Brain Cancer vaccine trial - King's College London and King's College Hospital

Brain Cancer vaccine trial - King's College London and  King's College Hospital

Posted on 14/05/2012

A brain cancer trial that uses a patient's tumour to develop their own personalised vaccine is being piloted for the first time in the UK.

King's College London and  King's College Hospital  – both part of King's Health Partners Academic Health Sciences Centre – will be the first in the UK to jointly trial the DCVax® therapy which is already significantly extending life for patients in a US trial.

From July, King's will begin recruiting patients newly diagnosed with Glioblastoma mulltiforme (GBM) - the most common and most aggressive primary malignant form of brain cancer.

Current survival time in the UK following Glioblastoma diagnosis is around 12 -18 months. However, in two initial clinical trials in the US, the vaccine delayed the recurrence of the tumour to two years, and extended patients' average survival to three years – without toxic side effects.

Patients with suspected Glioblastoma undergo immediate surgery to remove as much of the tumour as possible. Patients on the trial will have the same surgery but the removed tumour will be sent to a specialised facility at King's College London. There, experts will use each patient's tumour to develop a personalised vaccine using the DCVax® immune therapy.

Following six weeks of standard combined radiotherapy and chemotherapy, the first personalised vaccine will be administered as a simple injection under the skin in the arm. There will be up to ten injections in total, administered over a two year period.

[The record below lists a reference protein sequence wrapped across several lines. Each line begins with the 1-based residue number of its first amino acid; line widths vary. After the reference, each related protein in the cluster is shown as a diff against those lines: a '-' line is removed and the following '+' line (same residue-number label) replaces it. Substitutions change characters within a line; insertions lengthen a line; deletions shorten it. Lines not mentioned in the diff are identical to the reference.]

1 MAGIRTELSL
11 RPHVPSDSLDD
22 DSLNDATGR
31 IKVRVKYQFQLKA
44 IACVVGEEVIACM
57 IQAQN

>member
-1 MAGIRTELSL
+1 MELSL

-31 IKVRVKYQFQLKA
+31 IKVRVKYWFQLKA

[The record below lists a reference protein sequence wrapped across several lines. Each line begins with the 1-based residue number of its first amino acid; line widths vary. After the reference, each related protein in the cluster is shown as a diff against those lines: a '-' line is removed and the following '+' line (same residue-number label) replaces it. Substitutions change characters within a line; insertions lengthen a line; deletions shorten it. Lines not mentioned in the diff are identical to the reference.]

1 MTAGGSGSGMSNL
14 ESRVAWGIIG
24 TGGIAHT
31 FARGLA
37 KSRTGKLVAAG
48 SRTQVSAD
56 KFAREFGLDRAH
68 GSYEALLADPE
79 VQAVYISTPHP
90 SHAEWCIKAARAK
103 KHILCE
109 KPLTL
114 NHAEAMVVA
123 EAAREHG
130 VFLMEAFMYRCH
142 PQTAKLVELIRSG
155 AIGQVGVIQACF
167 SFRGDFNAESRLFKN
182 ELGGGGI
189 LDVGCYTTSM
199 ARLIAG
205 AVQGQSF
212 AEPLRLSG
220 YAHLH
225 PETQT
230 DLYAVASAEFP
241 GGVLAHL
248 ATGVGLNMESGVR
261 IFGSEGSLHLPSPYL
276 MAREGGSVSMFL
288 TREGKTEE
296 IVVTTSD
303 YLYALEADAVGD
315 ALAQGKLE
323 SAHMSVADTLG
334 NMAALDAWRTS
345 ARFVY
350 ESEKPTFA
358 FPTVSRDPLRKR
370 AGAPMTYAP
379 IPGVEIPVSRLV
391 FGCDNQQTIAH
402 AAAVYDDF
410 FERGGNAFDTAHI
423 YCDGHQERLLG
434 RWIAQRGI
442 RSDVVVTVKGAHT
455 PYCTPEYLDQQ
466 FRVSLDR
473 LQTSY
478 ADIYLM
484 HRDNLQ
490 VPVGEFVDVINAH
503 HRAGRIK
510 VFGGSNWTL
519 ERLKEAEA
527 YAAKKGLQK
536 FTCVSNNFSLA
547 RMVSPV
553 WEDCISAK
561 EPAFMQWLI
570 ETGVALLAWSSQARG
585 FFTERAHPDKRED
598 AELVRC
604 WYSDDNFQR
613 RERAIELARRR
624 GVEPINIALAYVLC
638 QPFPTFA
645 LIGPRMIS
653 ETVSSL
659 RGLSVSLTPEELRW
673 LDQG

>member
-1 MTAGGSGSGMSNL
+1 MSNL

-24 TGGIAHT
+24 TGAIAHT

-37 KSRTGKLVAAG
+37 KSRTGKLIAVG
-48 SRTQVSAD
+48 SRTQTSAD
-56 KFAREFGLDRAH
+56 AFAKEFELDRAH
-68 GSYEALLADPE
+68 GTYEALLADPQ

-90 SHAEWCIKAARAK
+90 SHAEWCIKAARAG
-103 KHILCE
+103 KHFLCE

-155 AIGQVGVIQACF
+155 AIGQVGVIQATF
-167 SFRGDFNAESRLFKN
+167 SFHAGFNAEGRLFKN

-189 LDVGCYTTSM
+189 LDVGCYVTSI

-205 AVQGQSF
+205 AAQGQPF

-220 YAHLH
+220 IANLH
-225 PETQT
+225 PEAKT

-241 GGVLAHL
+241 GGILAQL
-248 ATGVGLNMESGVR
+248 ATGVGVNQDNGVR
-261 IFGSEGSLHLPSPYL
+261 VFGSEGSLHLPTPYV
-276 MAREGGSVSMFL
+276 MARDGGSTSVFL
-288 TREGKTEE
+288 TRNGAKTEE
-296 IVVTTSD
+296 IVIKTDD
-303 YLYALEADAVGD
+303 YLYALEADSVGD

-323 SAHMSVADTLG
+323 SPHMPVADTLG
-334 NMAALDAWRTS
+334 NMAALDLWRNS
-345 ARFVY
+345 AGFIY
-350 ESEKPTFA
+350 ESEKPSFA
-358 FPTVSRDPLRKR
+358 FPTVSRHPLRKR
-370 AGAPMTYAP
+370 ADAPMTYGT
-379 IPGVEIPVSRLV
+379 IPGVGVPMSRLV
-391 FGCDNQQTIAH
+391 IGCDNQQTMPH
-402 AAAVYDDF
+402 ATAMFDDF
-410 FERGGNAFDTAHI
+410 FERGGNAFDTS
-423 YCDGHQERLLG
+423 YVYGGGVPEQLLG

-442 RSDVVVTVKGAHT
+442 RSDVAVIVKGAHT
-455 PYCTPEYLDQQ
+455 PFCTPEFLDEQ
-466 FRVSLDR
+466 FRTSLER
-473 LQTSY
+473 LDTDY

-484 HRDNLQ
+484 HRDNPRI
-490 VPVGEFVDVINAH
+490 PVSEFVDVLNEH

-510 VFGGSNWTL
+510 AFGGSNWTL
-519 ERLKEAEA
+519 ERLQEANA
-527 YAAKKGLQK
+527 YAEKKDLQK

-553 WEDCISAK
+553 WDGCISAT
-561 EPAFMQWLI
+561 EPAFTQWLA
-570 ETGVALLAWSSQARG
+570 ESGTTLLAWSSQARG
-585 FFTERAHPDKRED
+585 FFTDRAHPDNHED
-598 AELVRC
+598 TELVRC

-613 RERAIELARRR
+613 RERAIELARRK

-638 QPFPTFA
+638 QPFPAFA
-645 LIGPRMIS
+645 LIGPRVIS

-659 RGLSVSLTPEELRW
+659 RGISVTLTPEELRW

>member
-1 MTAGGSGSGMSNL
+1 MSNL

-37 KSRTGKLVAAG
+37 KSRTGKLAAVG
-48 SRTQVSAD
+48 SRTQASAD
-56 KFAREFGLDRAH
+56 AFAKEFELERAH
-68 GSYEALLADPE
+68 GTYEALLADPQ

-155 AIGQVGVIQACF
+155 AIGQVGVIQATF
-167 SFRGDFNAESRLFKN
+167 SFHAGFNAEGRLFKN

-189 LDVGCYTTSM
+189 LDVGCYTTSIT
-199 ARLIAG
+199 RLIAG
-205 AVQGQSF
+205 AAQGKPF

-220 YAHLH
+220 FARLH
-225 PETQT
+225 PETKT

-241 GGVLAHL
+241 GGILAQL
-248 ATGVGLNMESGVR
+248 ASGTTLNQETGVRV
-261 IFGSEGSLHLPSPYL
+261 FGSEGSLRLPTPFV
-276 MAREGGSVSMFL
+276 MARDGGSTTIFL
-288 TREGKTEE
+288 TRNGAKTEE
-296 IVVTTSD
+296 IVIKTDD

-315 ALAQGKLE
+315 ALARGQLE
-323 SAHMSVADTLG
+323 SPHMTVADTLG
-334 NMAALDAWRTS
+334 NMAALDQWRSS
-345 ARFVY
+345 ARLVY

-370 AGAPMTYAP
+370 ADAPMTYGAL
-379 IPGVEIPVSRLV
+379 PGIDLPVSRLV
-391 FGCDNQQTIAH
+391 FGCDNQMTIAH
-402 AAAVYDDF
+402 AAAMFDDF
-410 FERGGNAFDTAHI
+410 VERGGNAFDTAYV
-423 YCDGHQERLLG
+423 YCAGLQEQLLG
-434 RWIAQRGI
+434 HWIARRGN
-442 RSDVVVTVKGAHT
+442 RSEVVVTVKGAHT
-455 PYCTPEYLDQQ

Mr Keyoumars Ashkan, Lead for Neuro-Oncology at King's College Hospital said: 'We are pleased to be leading the way in bringing these novel immune therapies to patients in the UK. Brain cancers are some of the most lethal cancers, and there is a great need for new and better treatments.

'The positive data from the clinical trials in the US were very encouraging in delaying disease progression and extending survival times, without significant toxic side effects. We are hopeful that similar results will be seen in the large, randomised clinical trial which we are now helping to bring to the UK.'

King's sees and treats hundreds of Glioblastoma patients each year, many of whom are in their 40's and 50's. Symptoms of Glioblastoma include severe headaches, nausea, vomiting, fits, dizziness and speech problems.

Farzin Farzaneh, Professor of Molecular Medicine and head of cGMP cell product manufacturing at King's College London, said: 'We are excited to be undertaking the manufacture of the vaccine here at King's. Such immune therapies represent an exciting new class of products, and we are pleased to apply our expertise and facilities for cell therapy to help bring DCVax® immune therapies to the UK and to collaborating centres in Europe.'

DCVax® is a personalised immune therapy developed by US company Northwest Biotherapeutics.

For further information about King's, visit our 'King's in Brief' page.